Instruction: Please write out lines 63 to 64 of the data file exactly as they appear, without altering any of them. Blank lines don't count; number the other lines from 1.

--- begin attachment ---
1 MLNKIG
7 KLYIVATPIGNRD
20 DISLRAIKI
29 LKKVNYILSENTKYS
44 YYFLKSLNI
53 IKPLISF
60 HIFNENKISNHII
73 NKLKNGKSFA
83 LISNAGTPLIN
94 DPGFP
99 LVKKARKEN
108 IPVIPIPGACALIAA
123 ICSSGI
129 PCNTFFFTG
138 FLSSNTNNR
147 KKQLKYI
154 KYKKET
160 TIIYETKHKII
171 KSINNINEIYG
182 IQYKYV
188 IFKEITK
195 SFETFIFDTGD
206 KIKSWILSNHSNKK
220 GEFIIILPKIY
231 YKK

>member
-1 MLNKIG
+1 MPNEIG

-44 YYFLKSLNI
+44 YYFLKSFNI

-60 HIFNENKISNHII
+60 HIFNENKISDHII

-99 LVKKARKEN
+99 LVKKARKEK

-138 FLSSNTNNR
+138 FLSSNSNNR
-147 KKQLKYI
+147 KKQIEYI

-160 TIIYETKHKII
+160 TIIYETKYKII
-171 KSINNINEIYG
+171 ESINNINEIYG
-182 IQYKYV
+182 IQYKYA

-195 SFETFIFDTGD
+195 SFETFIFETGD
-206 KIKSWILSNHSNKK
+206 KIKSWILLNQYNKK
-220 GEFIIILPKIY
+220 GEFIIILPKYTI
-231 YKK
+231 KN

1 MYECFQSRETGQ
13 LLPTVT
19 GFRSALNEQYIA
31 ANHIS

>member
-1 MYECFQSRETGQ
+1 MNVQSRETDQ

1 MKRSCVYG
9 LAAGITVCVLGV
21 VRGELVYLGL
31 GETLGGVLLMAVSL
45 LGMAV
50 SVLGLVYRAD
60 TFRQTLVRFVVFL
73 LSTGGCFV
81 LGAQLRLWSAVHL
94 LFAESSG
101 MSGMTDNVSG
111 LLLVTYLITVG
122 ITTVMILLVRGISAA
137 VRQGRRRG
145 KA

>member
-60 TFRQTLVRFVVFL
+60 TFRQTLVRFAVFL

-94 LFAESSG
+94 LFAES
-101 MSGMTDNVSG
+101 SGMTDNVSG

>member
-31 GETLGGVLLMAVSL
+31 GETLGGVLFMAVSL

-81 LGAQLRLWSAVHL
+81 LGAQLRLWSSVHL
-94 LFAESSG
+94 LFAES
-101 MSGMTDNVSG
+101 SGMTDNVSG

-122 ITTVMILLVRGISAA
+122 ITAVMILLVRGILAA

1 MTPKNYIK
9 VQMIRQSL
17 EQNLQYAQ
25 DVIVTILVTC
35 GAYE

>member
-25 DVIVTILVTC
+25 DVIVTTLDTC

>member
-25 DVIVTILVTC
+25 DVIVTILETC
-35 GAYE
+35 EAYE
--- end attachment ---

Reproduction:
31 GETLGGVLLMAVSL
45 LGMAV